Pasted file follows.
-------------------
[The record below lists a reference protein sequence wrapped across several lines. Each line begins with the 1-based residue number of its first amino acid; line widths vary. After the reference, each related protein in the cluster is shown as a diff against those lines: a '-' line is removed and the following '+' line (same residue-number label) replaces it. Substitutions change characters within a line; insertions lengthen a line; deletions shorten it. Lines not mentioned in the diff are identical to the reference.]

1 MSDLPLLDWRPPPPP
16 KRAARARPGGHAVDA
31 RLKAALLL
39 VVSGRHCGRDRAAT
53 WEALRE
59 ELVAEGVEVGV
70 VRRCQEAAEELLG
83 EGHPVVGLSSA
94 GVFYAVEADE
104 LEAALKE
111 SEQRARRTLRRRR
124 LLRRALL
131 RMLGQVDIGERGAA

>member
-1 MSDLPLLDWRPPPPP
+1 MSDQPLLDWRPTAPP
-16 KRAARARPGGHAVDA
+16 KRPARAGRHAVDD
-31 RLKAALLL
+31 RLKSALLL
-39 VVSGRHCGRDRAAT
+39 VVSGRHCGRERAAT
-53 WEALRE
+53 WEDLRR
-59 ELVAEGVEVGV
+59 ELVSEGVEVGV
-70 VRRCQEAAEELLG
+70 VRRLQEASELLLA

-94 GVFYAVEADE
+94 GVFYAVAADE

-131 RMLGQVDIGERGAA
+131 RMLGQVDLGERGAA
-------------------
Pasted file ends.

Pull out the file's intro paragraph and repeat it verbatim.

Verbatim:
[The record below lists a reference protein sequence wrapped across several lines. Each line begins with the 1-based residue number of its first amino acid; line widths vary. After the reference, each related protein in the cluster is shown as a diff against those lines: a '-' line is removed and the following '+' line (same residue-number label) replaces it. Substitutions change characters within a line; insertions lengthen a line; deletions shorten it. Lines not mentioned in the diff are identical to the reference.]